I simply must share this recipe with you.  I found it while looking through some recipes, and it piqued my interest.  I had been searching for a new non-casserole, non-soup freezer meal that could be adapted for my power cooking classes.  I gave this a whirl, and it was an instant success.  Once we tried, it I realized that I had made it years ago and wrote it off because it was a hassle.  Obviously, my definition of “hassle” has changed considerably.  Plus, I now know that making a double batch yields twice as much for only one mess.

Anyway, I tweaked a couple of things, and it has worked beautifully for both my power cooking classes and my family.  I rarely buy boneless, skinless chicken breasts, but I confess that I’ve been buying them monthly in order to put these on the menu.  Boneless, skinless chicken thighs would also work nicely.  I hope your family enjoys them as much as mine.

1 c. bread crumbs
½ c. cheese, grated (Swiss is my fave.)
½ c. grated fresh Parmesan cheese
1 ½ t. seasoned salt
6 boneless, skinless chicken breasts
½ c. butter, melted

Slice chicken breasts in half lengthwise as though you were going to butterfly them.  The goal is to have a thinner piece of meat with which to work.

Combine bread crumbs, cheeses and seasoned salt in bowl.  Melt butter in separate bowl.

Dip chicken pieces in melted butter, then in cheese-crumb mixture.Tuck sides of chicken under to form individual bundles.

To freeze, wrap each bundle in plastic wrap and then place in freezer bag.

To serve, make sure chicken pieces are thawed.  Place bundles in large, shallow baking dish.  Bake, uncovered, at 350 for 30-40 minutes, or until topping is crispy and chicken is done.

NOTE:  If you use smaller pieces of chicken, you will have less baking time than if you use larger pieces.  If you think your pieces look smallish, start with a baking time of 25 minutes; you can always add more if needed.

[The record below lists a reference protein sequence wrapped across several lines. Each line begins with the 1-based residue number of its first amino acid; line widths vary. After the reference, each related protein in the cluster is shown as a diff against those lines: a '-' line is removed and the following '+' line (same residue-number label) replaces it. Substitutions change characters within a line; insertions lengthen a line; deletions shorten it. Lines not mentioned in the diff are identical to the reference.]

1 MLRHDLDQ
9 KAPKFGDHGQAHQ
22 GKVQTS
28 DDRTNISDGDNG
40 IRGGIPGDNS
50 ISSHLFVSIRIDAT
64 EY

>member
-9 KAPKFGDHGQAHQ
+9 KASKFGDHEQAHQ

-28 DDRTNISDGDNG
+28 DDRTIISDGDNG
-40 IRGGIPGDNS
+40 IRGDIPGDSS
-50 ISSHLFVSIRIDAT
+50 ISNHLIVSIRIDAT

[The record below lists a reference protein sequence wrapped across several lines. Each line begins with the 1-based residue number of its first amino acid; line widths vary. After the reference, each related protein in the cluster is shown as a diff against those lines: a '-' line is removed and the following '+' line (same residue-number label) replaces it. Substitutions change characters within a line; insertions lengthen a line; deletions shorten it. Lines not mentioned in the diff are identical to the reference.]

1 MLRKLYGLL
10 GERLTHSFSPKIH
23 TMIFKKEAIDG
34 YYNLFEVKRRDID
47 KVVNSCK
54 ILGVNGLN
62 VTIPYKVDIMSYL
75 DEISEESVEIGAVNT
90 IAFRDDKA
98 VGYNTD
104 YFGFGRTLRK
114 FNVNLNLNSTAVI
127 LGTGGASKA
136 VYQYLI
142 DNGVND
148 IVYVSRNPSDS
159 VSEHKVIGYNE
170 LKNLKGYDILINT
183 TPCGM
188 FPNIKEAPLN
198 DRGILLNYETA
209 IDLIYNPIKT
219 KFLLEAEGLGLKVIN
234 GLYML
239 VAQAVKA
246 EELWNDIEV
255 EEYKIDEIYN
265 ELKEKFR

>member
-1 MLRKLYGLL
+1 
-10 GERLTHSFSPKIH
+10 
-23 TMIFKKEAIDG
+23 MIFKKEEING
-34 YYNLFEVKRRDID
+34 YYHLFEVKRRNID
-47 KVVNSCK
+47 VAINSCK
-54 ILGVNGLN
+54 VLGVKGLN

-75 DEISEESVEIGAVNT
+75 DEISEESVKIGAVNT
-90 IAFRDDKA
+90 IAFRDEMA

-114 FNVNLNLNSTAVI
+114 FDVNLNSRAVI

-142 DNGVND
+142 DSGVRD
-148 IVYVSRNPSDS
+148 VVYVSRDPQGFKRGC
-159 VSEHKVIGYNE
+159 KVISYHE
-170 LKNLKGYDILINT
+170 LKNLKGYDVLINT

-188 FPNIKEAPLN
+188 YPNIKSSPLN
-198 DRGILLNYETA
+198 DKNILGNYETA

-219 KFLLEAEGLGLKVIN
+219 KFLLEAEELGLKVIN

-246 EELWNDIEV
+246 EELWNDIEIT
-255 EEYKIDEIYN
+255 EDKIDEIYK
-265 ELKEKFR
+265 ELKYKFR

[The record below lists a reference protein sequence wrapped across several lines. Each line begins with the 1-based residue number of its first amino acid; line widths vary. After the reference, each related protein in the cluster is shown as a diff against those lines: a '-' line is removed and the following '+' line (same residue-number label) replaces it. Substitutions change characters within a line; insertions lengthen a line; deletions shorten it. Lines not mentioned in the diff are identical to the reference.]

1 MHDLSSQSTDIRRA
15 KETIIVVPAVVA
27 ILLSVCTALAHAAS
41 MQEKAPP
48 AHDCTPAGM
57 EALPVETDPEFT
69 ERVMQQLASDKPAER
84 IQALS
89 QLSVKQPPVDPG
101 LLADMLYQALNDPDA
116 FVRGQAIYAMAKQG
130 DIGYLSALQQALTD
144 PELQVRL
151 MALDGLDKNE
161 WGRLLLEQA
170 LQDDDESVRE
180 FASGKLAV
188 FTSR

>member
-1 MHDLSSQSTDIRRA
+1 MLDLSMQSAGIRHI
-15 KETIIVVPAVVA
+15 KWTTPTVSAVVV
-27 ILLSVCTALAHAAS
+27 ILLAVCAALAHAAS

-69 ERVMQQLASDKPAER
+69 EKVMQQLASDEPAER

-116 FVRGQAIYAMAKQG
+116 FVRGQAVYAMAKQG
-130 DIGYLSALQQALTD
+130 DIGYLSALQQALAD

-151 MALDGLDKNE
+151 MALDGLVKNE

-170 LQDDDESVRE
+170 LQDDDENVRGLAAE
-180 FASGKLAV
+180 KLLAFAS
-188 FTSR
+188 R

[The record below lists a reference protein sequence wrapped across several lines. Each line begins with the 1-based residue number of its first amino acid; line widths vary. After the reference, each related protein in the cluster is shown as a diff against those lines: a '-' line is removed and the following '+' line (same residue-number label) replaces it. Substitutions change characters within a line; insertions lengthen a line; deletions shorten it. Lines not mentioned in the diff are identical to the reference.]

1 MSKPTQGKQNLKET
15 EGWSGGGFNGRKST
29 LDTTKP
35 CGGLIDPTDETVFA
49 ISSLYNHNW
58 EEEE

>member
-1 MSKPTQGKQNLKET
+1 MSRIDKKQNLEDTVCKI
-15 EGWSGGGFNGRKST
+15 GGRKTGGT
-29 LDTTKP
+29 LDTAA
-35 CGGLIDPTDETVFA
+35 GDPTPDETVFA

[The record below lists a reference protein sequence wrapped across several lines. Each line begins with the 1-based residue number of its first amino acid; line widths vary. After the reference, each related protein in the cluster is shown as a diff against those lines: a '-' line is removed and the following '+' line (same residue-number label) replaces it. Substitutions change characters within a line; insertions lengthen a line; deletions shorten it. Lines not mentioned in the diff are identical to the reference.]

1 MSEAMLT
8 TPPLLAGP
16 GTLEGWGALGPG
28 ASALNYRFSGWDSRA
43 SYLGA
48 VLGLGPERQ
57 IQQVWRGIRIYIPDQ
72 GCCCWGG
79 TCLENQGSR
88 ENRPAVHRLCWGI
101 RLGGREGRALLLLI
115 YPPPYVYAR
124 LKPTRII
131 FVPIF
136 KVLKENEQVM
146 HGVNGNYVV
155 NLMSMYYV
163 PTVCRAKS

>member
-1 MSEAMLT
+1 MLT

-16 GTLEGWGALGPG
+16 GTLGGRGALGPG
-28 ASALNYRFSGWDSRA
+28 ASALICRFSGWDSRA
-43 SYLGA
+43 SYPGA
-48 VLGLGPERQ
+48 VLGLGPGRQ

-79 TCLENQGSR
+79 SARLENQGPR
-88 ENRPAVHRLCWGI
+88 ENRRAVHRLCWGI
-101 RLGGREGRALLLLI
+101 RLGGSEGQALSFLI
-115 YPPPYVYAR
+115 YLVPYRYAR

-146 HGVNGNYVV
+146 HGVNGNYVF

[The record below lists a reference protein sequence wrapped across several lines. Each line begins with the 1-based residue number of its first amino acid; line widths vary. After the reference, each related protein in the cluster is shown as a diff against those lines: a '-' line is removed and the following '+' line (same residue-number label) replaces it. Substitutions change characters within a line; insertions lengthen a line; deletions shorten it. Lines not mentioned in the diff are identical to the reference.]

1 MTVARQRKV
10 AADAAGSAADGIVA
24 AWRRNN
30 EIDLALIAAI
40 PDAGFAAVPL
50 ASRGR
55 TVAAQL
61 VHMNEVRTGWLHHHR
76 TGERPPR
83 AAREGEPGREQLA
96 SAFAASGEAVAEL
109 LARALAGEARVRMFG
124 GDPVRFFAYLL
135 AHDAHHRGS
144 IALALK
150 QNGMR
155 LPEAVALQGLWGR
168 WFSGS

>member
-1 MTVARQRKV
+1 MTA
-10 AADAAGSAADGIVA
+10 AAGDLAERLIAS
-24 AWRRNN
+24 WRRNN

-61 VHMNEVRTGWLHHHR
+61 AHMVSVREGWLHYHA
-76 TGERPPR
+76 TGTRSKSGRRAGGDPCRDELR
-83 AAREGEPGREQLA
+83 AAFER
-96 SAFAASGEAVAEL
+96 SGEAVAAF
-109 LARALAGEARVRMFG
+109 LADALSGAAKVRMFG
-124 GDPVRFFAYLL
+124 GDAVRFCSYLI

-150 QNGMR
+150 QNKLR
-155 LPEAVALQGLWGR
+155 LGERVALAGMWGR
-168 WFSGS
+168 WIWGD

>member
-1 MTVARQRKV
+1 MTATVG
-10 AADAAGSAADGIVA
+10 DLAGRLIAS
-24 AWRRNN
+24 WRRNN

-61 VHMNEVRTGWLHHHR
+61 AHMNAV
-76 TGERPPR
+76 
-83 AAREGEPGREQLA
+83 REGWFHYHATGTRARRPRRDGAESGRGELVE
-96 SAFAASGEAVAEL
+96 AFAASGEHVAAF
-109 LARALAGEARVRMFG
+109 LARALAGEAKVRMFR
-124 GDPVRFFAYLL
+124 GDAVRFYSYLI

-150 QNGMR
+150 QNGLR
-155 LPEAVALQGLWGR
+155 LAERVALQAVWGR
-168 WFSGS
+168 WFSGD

Spring Chickens

Seventy-some new boarders arrived at Country Haven yesterday.  When I went to the post office to pick them up, I could hear them before I could see them.  They peep-peeped from inside their cardboard box all the way home, arriving alive and ready for their new adventure.

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Sixteen of them will be laying hens–a mix of Black Australorps and Silver-Laced Wyandottes.  We’ve never had the australorps before, so we’re excited to get acquainted with this brown-egg breed.  The wyandottes are beautiful at maturity, and I look forward to eating their eggs as well as watching them scratch around in the yard.  The rest of the babies will grow at science-fiction speed and be ready for our freezer in eight weeks.  Truly remarkable.  People often ask me how I can eat those cute little baby chickens.  I find this to be an interesting question.  First of all, by the time these cornish-cross meat birds are ready to butcher, they do not even remotely resemble the fluffy yellow chicks that I shuttled home from the post office.  Second of all, every shrink-wrapped package of boneless, skinless chicken breasts began in some commercial mega-brooder somewhere; it’s no secret.  Well, it shouldn’t be a secret, anyway.

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For the first time, my husband constructed a nipple-based watering system, which will greatly reduce the hassle of continually cleaning and refilling traditional waterers.  It will also help the bedding stay dry a little bit longer.  Brand new chicks need to be introduced to their water supply, which is a time-consuming but necessary task.  The kids and I gently held each fuzzy baby up to a water nipple, releasing the water with our fingers until the chick got a taste, then making sure the little one could release the water on its own before setting it down in the brooder area.  I was surprised to find that the meat birds caught on much more quickly than they layers.  Apparently, I’ve held to a stereotype that big equals dumb.  Please forgive me, little chicks.